LONDON — Oil rose towards $117 a barrel on Tuesday, resuming its three-week rally, as investor concern faded about political risks in the eurozone that had prompted a sell-off of riskier assets in the previous session.

European shares moved up, with oil major BP among those gaining, and the euro rose after better-than-expected eurozone purchasing managers’ index (PMI) figures. US stocks advanced in early trade, also rebounding from the previous day’s loss.

Brent crude was up $1.24 a barrel at $116.83 at 3.18pm GMT after falling as low as $115.01 earlier. It has gained over 5% this year, and reached a more than four-month high above $117 on Friday. US crude added $0.70 to $96.87.

"We do not envisage prices receding for any great length of time," said Carsten Fritsch, an analyst at Commerzbank. "The supply-side risks still prevailing, shrinking Opec (Organisation of the Petroleum Exporting Countries) supplies and the brightening global economic outlook all suggest that such a retreat is unlikely."

Lower output from Opec has reduced an expected global supply surplus this year, while fighting in Syria and Iran’s dispute with the West over its nuclear work continue to pose the risk of wider disruption to Middle East supply.

Brent’s premium to US crude increased to $20.02, the widest this year. Expectations that stocks at the Cushing, Oklahoma, delivery point for the US contract may keep rising are weighing on the US benchmark, traders have said.

And supporting prices on the Brent side, supply of the North Sea crudes, which underpin the Brent futures contract, is expected to fall in March, according to loading schedules.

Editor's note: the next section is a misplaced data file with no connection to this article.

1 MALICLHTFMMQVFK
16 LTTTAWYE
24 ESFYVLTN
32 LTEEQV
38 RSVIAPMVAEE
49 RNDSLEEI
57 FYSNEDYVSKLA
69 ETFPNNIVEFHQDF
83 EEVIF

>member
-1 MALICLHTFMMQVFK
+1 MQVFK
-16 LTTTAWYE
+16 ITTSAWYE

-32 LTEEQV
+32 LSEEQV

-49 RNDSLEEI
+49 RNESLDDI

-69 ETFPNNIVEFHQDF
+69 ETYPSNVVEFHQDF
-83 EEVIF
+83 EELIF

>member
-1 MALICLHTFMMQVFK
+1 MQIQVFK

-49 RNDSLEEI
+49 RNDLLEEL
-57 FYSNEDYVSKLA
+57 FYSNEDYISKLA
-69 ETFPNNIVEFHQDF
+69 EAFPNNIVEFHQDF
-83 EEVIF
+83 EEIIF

Oil fell on Monday, alongside the euro and equities, as a rise in political uncertainty in the eurozone weighed on sentiment.

Analysts said Iran’s offer of fresh talks with the West also put a damper on oil prices.

Iran and world powers on Tuesday announced new talks were scheduled for February 26, but hopes of progress were tempered when an Iranian official said the West’s goal in talking was to undermine the Islamic republic.

In Spain, the prime minister is facing calls to resign, while in Italy, which is having elections this month, former prime minister Silvio Berlusconi is seeing a resurgence in popularity.

Some dealers say crude may struggle to rally much further, seeing little in the supply and demand balance to justify higher prices.

"The market has perked up a bit, but I suspect the quite sustained rally we saw last week is running out of steam now and fundamentals will be reasserting themselves," said Christopher Bellew, a broker at Jefferies Bache.

"There seems to be plenty of crude around. The market is fairly well balanced, so it should not be in an upward spiral because of any lack of supply."

Oil traders awaited a report on US oil supplies later in the day. US crude stocks are expected to rise by 2.8- million barrels, a preliminary Reuters poll found on Monday.

Industry group the American Petroleum Institute releases its report on Tuesday, while figures from the government’s Energy Information Administration follow on Wednesday.